If a Wall Falls in a Gallery…
White Walls, Andy Goldsworthy, Galerie Lelong, May 8-June 16
In his sixth exhibition at Galerie Lelong, Andy Goldsworthy applies moist porcelain from his hometown of Cornwall, England to the walls of an enclosed room that covers a space about 40’x30’ and reaches over 13’ in height. As it dries over the course of the five-week installation, the porcelain cracks and eventually crumbles, falling in piles at the feet of the walls.
As always, Goldsworthy’s work is an exploration of our strange relationship with time. Seeing the piece for the first time it is impossible to tell how long it has been there, or how much change has happened before this moment, or even how much change could be expected in any given moment after. Finding the crumbled porcelain on the floor is almost like stumbling upon ancient, foreign relics with which one has no chronological relationship—no way of placing within one’s understanding of past or present. And that goes just as much for the relics in this gallery as it does for any of the other relics we encounter on the walls of other galleries and other museums in other times.
I saw White Walls on June 8th, close to the end of its run, when the remnants of the crumbled walls sat heavy and exhausted on the concrete floor of the gallery. Entering the gallery, I was completely absent of any temporal markers, and all of a sudden as I gazed upward, cracks would appear on the few pieces of porcelain that were left hanging on the walls. My heart would race, thinking that I was about to witness a chunk breaking off, but as some time passed, invariably I would realize that the cracks had been there for hours—probably days—and that I was just a visitor passing through. I remained engulfed by the great silence of the space.
Time concerns carry a somewhat different, but equally great amount of unpredictability for the artist: How long will the porcelain take to dry completely? How quickly will the pieces fall, and how expansively? Once Goldsworthy’s hands have left the piece, the walls and the porcelain take on a life of their own. The exhibit was given a five-week life span within the gallery, but in fact it took only three days for most of the porcelain to break into pieces on the ground. A professional photographer was hired to take pictures of the piece, but so little change happened after the 16th day, that no photograph was taken on the final day.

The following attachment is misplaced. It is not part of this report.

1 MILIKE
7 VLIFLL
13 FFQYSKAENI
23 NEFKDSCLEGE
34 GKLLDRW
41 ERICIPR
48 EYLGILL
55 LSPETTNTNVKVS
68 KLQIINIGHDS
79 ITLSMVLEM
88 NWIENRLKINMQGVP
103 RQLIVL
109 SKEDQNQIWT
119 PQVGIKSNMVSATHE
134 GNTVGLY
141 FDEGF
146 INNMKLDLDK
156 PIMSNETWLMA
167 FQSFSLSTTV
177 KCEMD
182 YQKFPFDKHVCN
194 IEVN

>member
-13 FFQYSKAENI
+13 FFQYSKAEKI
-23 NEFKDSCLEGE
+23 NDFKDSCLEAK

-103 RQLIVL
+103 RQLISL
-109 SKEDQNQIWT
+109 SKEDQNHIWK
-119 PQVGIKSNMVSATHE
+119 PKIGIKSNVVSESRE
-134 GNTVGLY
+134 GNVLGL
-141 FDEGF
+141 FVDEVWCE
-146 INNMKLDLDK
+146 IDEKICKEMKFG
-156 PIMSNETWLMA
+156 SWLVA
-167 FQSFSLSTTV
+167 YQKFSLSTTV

In fact, the people who have the closest relationship with the piece are the gallery workers who sit with it for hours every day, leading visitors into the room and listening to it groan from their desks at the entrance of the gallery. I couldn’t help but wonder about the quietness of the piece and the fact that at some point in time the porcelain had fallen and it had made a sound. Did it echo? Did it shatter? How big were the pieces when they fell? One gallery assistant described the sound as a “thud,” and said that most of the porcelain fell on the third day. Archivist Stephanie Joson explained that the pieces on the near wall fell first because the wall was temporary and made of sheet rock (in order to enclose the space). The porcelain did not adhere as well to the sheet rock, and therefore it ripped off in one big chunk. Indeed, the far wall looked the most decayed and the most bruised—looked the most like it had a story to tell.
But for the average visitor the encounter is brief, and the lasting impression is silence. A long window on the far end of the space lets some natural light in, and the white walls underneath the left side glow orange, while the walls underneath the right shade toward blue. The press release explains that the “work will, in the artist’s words, move from minimal to expressionistic,” and this is just what happens; rather than “building” texture and color as in painting, it is the decay that adds depth to the expressionistic quality of the walls. But from whom exactly does that “expression” come—the walls? If nothing else, we remember how deeply we as human beings read into the most accidental spaces and events. Like old buildings whose own walls (and the contents of their own walls) decay over time, White Walls captures the beauty of those relics whose chronology and history remain mysteriously opaque as we greet them and give them meaning in the course of our own unpredictable interrelations.
Marika Josephson writes about art and politics, and is a graduate student in philosophy at the New School for Social Research.view all articles from this author